Dr Oliver Black

Research Fellow


Doctor of Philosophy (PhD) - Public health/Epidemiology, Monash University, 2018; Masters of Science – Industrial and Organisational Psychology, University of Canterbury, 2009; Bachelor of Science – Psychology, University of Canterbury, 2007


Darwin - Charles Darwin University, Casuarina campus


Dr Oliver Black is a public health researcher, with qualifications in psychology and epidemiology. His work focuses on improving mental health and social and emotional wellbeing programs and systems. He is leading several projects including one on stepped care approaches to social and emotional wellbeing for young people in East Arnhem.

Prior to his appointment at Menzies, he worked at a mental health-focused not-for-profit in a knowledge translation role. He is an Adjunct Research Fellow at the Deakin Business School, where he previously worked on work-stress and resilience-related research. He completed his PhD at the Monash Centre for Occupational and Environmental Health at Monash University. His PhD focused on psychological factors in return-to-work outcomes following mental health and physical work injuries.

Dr Black has research expertise in epidemiology including quantitative methods and data linkage, qualitative methods, and participatory approaches to research. He is an experienced evaluator and has led evaluations on mental health and social and emotional wellbeing programs.

  • YArnhem: Co-designing Social and Wellbeing for Youth in North East Arnhem
  1. Lane T, Lilley R, Black O, Sim, M., & Smith, P.M. Healthcare provider communication and the duration of time off work among injured workers: a prospective cohort study. Medical Care. 2019; 57:718-722.
  2. Black O, Sim MR, Collie A, Smith P. Differences Over Time in the Prognostic Effect of Return to Work Self-Efficacy on a Sustained Return to Work. Journal of Occupational Rehabilitation. 2019; 29:660-667.
  3. Giummarra MJ, Black O, Smith P, Collie A, Hassani-Mahmooei B, Arnold CA, et al. A population-based study of treated mental health and persistent pain conditions after transport injury. Injury. 2018; 49(10):1787-95.
  4. Black O, Keegel T, Sim MR, Collie A, Smith P. The Effect of Self-Efficacy on Return-to-Work Outcomes for Workers with Psychological or Upper-Body Musculoskeletal Injuries: A Review of the Literature. Journal of Occupational Rehabilitation. 2018; 28(1):16-27.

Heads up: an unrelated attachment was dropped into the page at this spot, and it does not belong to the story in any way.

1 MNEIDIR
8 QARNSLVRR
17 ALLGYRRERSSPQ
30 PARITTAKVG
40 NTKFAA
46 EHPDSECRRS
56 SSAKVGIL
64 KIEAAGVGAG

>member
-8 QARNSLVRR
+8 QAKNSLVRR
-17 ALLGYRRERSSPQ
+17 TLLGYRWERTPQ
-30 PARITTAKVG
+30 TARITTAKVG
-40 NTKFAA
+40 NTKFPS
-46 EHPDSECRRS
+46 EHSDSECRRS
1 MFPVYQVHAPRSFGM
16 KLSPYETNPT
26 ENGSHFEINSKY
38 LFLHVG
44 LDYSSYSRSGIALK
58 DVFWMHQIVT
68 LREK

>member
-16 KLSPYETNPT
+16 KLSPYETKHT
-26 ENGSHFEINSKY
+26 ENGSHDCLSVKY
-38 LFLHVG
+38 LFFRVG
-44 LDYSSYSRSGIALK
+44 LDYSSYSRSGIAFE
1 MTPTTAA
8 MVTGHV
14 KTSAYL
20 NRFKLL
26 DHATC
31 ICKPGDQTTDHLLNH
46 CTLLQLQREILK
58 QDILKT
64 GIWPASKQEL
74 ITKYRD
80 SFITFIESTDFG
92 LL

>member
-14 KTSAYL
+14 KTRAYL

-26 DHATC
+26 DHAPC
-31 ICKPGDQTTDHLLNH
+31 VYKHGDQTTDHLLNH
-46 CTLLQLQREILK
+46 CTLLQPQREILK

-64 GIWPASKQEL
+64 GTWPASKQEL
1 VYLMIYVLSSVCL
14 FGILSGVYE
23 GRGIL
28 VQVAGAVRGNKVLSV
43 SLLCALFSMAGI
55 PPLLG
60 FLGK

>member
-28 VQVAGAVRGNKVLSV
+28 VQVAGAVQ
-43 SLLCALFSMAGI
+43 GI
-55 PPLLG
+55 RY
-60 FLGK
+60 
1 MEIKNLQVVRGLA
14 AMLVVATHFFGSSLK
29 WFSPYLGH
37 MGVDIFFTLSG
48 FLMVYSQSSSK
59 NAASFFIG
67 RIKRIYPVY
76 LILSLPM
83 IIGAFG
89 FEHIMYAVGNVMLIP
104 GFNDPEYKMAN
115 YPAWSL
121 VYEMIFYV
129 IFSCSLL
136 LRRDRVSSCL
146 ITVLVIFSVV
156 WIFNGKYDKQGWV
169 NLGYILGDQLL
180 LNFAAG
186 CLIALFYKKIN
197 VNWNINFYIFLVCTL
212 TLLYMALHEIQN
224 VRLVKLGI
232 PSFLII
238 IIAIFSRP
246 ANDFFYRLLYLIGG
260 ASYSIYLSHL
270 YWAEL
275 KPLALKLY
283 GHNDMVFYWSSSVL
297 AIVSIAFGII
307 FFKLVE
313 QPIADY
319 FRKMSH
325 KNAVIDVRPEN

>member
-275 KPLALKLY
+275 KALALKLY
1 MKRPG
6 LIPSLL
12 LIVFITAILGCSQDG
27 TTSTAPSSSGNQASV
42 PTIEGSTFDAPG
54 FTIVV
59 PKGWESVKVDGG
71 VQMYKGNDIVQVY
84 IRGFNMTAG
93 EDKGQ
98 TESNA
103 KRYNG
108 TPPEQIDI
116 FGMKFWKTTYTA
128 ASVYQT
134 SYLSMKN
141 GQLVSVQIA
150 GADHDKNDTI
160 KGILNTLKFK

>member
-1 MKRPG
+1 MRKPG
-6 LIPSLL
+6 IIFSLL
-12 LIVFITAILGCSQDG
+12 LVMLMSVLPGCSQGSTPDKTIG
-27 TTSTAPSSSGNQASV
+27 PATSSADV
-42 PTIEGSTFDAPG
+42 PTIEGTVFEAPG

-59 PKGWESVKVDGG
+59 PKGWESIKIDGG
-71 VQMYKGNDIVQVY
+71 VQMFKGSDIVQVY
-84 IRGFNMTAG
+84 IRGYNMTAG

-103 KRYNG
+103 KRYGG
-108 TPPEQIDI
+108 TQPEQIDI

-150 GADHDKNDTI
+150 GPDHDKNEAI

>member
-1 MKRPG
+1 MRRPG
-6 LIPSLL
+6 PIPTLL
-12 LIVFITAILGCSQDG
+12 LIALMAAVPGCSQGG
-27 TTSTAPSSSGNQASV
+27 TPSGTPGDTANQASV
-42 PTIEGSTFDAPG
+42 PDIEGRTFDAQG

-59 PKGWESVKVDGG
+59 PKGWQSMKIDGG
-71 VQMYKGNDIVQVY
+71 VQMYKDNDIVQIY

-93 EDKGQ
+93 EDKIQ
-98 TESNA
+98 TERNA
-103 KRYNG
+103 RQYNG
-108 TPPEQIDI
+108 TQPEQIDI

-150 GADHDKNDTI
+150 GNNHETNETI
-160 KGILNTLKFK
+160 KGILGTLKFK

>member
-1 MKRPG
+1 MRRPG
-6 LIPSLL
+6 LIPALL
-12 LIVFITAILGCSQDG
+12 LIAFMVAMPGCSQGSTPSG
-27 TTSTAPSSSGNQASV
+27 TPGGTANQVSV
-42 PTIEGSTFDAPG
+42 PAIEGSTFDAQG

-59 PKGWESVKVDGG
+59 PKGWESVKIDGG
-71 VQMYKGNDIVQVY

5. Wright C, Dietze PM, Agius PA, Kuntsche E, Livingston M, Black OC, Room R, Hellard M, Lim MSC. Mobile Phone-Based Ecological Momentary Intervention to Reduce Young Adults’ Alcohol Use in the Event: A Three-Armed Randomized Controlled Trial. JMIR Mhealth Uhealth 2018; 6(7):e149. doi:10.2196/mhealth.9324
  6. Black O, Sim MR, Collie A, and Smith PM. "Early-Claim Modifiable Factors Associated With Return-to-Work Self-Efficacy Among Workers Injured at Work." Journal of Occupational and Environmental Medicine 59.12 (2017): E257-262. Web.
  7. Black O, Sim MR, Collie A, Smith, PM. A return-to-work self-efficacy scale for workers with psychological or musculoskeletal work-related injuries. Quality & Quantity. 2017 Jan 1; 51(1): 413.
  8. Fan JK, Black O, Smith PM. Examining age differences in duration of wage placement by injury characteristics. Occupational Medicine.  2016 Dec 1;66(9): 698-705
  9. Smith PM, Saunders R, Lifshen M, Black O, Lay M, Breslin FC, LaMontagne AD, Tompa E. The development of a conceptual model and self-reported measure of occupational health and safety vulnerability. Accident Analysis & Prevention. 2015 Sep 30; 82:234-243
  10. Smith PM, Black O, Keegel T, Collie A. Are the predictors of work absence following a work-related injury similar for musculoskeletal and mental health claims? Journal of Occupational Rehabilitation, 2014 Mar 1; 24(1): 79-88.